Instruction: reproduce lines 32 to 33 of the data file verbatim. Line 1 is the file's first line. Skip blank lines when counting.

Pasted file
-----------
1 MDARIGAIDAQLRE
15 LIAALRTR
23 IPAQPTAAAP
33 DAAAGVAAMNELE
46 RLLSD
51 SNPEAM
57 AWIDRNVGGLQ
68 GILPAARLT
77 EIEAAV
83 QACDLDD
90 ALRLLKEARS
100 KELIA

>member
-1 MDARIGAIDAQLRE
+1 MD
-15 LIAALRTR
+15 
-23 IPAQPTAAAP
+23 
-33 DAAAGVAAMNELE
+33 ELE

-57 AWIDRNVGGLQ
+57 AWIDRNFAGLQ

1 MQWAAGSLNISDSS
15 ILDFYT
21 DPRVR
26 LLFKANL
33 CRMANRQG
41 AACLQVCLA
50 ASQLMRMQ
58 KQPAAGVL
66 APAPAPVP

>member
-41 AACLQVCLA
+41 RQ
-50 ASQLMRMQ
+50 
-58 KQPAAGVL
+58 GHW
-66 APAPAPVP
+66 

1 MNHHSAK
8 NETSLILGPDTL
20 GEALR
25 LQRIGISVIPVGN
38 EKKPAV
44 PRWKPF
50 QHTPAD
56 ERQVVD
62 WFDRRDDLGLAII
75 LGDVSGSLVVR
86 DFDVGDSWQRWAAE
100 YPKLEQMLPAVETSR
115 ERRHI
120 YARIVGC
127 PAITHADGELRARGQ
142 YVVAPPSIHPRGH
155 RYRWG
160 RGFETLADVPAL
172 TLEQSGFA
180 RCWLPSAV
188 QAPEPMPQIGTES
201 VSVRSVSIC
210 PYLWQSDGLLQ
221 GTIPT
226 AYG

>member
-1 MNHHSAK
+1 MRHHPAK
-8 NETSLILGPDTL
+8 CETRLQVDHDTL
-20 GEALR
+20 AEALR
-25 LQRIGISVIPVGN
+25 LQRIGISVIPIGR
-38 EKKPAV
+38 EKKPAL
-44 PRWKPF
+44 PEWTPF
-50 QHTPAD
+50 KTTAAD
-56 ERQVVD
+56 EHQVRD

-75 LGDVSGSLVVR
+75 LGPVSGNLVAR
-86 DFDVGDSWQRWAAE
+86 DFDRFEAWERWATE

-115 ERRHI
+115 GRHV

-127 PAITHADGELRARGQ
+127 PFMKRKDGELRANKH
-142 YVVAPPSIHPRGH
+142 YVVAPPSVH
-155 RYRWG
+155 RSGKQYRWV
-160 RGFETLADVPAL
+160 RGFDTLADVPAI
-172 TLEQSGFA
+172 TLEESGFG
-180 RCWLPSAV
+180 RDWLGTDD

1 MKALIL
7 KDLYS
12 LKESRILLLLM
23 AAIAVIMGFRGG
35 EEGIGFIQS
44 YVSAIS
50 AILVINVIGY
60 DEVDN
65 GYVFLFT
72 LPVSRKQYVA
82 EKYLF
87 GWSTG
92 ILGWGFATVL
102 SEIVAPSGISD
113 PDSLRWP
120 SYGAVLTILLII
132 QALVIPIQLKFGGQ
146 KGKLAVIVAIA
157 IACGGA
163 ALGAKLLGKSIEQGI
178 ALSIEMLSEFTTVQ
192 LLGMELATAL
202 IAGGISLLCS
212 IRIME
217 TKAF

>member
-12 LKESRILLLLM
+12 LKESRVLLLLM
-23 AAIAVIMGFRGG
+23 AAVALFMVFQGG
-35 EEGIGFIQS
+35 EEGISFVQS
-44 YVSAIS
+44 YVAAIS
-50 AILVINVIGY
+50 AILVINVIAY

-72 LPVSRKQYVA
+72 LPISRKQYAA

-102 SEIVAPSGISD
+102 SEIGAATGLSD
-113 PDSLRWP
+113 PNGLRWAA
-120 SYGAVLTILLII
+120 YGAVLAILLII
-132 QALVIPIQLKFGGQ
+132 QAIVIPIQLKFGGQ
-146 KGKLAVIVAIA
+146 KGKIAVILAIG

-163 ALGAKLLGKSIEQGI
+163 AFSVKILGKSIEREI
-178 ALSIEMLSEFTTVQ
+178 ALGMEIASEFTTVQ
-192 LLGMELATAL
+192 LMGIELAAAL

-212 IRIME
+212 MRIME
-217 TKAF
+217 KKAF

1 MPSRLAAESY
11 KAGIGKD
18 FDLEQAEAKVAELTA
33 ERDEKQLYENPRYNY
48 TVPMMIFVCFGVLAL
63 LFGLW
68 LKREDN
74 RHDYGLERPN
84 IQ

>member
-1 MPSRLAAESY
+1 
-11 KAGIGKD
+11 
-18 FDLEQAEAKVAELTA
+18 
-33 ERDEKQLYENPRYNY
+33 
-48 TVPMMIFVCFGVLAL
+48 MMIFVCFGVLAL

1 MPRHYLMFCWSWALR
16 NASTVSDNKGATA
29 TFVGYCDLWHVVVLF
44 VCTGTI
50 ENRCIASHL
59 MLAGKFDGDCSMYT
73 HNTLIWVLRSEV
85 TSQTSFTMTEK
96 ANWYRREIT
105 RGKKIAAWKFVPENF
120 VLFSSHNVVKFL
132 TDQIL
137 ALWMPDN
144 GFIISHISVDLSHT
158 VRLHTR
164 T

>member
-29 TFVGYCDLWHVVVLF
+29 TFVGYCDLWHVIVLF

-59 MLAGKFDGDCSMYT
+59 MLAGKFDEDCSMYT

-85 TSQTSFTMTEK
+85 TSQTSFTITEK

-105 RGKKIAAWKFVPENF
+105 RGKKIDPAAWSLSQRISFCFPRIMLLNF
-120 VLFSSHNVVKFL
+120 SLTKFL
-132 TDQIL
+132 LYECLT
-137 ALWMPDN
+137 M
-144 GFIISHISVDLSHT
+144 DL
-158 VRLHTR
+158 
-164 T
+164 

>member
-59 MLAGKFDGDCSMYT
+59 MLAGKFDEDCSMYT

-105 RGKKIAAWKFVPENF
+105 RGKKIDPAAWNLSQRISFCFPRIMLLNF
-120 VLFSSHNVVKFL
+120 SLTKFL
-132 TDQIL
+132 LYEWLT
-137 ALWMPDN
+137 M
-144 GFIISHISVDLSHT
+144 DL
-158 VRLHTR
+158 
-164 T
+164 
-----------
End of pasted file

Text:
66 APAPAPVP

>member